A world shaken seeks calm
A Christian Science perspective on daily life.
A theme is emerging in this present climate of ailing economics: The even keel needed to respond to the current situation has slipped from the grasp of many people and has given way to fear and panic. A world shaken seeks calm. It was heartening to see the use of the word appears in the title of a recent New York Times article: "Forget Logic; Fear Appears to Have Edge" (The New York Times, Oct. 8).Skip to next paragraph
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The article explained that despite hopeful signs in the overall financial landscape, some are choosing to ignore these signals and are collectively jumping ship. The article states, "Fear is an immensely powerful force…." It is described as a purely motivational function of the human brain. On the contrary, Jesus implied that fear is not something that just happens to us, but is escapable through disciplining thought to reject it. He declared, "Let not your heart be troubled, neither let it be afraid" (John 14:27).
A humble and wise woman exercised such dominion over panic when put to the test. She understood that she was not steered by a little mind contained in a material body, but by the divine and infinite Mind, called God. She was so confident in this Mind's guidance, that when an acquaintance – a man of impeccable integrity and spirituality – advised her to leave her house and relocate her home far away in order to ride out a time of mass deprivation, she unquestioningly complied.
Even though the blight was not evident to her at the time, she trusted the foresight of his spiritual-mindedness. Rather than participate in a crisis of confidence, she invested in the protective and restorative power of God, divine Love, she'd seen proven. After all, her friend had resurrected her son from his deathbed. Her friend was the prophet Elisha, and she is identified in the Bible as the Shunammite woman (II Kings 4:32–34).
After exile of seven years, she went before the king to request her property be returned. She, as a widow, had very few rights, but the king, a man who was at that very moment asking about the remarkable things Elisha was accomplishing, had just heard about the raising of the Shunnamite's son from death. Astonished at what he'd heard of Elisha's divine abilities, the king not only gave her the land back but also gave her all the profits her land had yielded during her absence (II Kings 8:1–6). The laws of God that had revived her son had restored her life and home.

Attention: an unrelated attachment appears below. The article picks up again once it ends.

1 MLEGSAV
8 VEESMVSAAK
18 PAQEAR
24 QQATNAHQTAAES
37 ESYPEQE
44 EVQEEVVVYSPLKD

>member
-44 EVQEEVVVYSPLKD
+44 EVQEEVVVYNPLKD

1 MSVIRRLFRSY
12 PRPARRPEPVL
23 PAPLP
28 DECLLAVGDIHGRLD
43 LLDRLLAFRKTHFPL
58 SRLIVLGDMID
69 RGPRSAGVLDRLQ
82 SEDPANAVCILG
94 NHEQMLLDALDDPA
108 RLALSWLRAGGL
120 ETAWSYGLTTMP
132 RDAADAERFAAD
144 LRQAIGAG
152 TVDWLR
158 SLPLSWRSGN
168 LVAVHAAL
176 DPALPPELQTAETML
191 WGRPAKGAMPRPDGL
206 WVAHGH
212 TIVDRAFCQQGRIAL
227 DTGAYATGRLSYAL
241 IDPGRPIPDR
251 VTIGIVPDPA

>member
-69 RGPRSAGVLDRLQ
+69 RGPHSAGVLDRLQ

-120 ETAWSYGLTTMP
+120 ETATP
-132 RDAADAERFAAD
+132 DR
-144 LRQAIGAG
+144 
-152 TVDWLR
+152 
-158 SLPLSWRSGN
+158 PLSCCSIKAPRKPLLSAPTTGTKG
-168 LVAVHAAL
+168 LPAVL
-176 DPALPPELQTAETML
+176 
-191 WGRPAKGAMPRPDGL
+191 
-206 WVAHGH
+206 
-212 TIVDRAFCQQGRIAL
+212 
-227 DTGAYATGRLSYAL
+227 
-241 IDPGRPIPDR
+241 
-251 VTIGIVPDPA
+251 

In this case, fear did not have the edge; the very opposite of fear had complete power to overthrow all the odds stacked against this woman. The Bible explains the opposite, or the remedy for fear in this statement: "Perfect love casteth out fear" (I John 4:18). Confidence in, or love for, the enduring, supporting laws of God brought about an outcome that blessed the woman and her entire household. It even blessed the present form of government, characterized by the king.
Trusting the power that heals a diseased body or retrieves an individual from imbalances such as greed and fear restores and revives the larger body of thought, called civilization, from beliefs of fragility and mass ailments, seen in the landscape called the economy.
Fear is not a power any more than darkness is. It's simply the anticipated absence of good. In the place of good it projects evil and assumes the withdrawal of order and harmony, which are the direct results of the presence of God, called the Christ. The Divine does not deviate, wane, collapse, or withdraw what He causes. Balance, the law of adjustment, equity, strength, and stability are brought on by the Christ, which precludes fragility, volatility, opposition, or randomness.
Widespread fear is conquered in the same way that individual fears are overcome. An unwillingness to succumb to fear and a simultaneous acceptance of the ever-present, active good, always at the helm, forever governing and controlling every aspect of the universe, bring calm and order.
Mary Baker Eddy once referred to the effect of the Christ as bringing "a deep-settled calm" ("Message to The Mother Church for 1902," p. 19). This same calm is present today, right now, in every corner of this beautiful globe as a governing, steady presence.